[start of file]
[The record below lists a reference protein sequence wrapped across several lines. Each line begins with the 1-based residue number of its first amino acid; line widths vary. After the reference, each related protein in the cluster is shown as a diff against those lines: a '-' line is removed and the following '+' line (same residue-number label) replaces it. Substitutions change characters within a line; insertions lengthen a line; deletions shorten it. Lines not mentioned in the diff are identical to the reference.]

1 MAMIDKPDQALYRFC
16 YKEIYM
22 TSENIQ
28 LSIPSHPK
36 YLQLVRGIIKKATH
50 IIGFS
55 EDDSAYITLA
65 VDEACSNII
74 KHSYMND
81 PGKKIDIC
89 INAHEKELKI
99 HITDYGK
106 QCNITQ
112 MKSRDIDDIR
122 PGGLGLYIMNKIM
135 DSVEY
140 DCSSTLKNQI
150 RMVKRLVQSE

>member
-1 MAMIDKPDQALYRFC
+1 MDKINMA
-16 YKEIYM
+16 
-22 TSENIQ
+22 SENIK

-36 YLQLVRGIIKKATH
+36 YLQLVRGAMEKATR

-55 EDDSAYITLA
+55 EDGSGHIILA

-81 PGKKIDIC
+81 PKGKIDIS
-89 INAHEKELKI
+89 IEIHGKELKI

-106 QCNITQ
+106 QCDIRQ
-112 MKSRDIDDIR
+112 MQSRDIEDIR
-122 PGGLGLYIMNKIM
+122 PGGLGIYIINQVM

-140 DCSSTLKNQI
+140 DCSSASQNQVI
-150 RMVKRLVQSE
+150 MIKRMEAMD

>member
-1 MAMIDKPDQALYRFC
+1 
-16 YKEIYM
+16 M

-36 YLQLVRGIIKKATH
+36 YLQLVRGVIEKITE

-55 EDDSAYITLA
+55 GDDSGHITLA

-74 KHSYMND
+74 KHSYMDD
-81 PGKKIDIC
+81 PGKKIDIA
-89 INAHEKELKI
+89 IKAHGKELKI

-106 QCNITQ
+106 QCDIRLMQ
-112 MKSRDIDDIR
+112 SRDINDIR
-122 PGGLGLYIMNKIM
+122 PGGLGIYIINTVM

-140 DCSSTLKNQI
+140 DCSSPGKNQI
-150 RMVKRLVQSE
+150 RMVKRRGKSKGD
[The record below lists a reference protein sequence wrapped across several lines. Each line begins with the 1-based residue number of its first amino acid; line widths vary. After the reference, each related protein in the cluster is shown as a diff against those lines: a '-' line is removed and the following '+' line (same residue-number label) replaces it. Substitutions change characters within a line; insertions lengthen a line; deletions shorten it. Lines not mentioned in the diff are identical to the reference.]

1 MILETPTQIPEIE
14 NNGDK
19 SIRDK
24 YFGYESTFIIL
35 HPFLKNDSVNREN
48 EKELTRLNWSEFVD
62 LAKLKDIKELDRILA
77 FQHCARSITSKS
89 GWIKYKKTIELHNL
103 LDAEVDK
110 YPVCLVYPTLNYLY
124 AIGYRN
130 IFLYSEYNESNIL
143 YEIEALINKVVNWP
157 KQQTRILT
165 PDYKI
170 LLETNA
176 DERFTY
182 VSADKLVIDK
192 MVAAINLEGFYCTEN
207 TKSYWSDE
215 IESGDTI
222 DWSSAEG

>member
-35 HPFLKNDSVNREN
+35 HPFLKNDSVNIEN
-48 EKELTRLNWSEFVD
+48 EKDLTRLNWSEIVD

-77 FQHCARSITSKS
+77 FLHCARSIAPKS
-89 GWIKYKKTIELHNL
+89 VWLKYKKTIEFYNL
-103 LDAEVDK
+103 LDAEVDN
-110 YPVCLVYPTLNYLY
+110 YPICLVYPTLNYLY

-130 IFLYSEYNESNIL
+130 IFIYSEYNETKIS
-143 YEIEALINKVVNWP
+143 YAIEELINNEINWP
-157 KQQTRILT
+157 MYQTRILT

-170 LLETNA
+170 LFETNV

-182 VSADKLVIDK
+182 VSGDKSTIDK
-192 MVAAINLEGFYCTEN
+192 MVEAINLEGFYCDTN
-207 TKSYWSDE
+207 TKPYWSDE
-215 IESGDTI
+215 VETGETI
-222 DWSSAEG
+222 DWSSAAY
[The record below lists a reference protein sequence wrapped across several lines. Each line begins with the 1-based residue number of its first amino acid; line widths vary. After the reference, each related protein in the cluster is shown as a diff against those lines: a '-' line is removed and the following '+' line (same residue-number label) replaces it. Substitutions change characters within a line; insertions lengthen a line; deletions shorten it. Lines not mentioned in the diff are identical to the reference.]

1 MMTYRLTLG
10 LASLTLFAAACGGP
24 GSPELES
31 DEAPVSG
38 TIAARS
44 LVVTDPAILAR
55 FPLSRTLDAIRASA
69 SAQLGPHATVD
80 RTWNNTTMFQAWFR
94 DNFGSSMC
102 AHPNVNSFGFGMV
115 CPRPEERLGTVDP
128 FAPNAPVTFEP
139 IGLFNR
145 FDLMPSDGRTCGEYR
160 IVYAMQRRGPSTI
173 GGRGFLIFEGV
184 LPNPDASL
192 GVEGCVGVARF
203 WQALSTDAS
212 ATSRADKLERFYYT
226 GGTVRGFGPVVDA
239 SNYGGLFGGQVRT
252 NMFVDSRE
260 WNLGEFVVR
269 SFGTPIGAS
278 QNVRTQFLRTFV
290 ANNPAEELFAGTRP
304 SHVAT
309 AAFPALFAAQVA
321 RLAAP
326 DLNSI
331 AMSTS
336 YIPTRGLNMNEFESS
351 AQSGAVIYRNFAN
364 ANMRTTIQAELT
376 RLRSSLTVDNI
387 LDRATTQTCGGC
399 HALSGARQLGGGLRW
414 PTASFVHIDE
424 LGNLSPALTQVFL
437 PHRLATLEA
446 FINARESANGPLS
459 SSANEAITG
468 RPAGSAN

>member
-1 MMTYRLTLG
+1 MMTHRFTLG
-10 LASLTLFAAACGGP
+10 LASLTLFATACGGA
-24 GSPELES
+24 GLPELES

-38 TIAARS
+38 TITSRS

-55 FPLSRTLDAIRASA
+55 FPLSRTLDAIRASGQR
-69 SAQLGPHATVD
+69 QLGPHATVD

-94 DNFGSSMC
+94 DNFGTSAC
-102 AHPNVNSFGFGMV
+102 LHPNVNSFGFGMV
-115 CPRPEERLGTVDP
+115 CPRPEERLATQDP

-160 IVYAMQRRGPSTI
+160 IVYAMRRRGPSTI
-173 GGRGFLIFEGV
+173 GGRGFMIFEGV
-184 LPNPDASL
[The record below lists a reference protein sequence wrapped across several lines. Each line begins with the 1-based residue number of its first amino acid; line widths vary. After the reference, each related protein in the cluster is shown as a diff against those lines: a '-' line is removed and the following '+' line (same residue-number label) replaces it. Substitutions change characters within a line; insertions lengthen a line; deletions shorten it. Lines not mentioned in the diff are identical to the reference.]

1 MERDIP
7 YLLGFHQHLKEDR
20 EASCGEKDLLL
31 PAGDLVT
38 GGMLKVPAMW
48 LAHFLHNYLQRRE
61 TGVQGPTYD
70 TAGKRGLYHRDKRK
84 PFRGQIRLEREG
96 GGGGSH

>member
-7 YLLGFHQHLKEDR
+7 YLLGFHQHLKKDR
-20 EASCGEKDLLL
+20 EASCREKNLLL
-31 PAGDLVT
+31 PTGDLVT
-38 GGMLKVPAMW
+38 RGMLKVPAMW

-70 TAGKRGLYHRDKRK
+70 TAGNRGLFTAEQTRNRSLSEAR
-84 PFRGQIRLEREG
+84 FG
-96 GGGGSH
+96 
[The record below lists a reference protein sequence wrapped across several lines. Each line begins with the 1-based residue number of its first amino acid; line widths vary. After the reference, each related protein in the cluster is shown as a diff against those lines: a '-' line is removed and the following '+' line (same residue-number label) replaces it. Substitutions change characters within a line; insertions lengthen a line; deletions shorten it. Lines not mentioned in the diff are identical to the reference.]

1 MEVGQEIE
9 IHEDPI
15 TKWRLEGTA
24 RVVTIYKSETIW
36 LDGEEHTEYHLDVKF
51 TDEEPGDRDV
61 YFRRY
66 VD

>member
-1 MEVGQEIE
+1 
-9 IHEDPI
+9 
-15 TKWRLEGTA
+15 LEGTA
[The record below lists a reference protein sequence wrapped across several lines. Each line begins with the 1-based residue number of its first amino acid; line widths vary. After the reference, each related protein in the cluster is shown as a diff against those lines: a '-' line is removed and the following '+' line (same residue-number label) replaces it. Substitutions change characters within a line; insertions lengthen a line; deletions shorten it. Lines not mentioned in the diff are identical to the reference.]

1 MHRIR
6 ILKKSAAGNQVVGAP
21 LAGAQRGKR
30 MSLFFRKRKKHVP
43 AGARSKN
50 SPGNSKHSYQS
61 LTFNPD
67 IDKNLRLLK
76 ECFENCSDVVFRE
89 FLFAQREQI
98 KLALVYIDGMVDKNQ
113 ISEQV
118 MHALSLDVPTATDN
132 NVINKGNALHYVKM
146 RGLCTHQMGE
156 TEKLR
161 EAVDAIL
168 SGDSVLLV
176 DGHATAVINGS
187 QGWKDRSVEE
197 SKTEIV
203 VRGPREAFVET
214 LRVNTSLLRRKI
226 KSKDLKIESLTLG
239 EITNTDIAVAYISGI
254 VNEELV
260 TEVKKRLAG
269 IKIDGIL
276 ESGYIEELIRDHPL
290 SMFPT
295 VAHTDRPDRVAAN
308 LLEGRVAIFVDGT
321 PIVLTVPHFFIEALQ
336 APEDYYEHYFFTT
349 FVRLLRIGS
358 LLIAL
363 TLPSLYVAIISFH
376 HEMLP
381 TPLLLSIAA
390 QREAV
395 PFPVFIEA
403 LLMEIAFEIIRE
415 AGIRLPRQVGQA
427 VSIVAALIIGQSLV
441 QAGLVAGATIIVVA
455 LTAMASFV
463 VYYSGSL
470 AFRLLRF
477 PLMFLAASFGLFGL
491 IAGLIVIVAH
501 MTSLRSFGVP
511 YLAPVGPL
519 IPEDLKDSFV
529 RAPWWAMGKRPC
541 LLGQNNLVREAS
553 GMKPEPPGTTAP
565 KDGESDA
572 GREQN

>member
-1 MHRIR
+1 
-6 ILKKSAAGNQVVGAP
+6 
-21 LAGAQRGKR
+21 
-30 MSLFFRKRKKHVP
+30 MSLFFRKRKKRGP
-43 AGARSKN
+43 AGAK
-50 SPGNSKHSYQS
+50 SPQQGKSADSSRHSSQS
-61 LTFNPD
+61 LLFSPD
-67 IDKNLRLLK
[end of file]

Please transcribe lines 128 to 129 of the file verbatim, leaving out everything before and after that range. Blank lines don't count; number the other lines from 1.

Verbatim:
24 GSPELES
31 DEAPVSG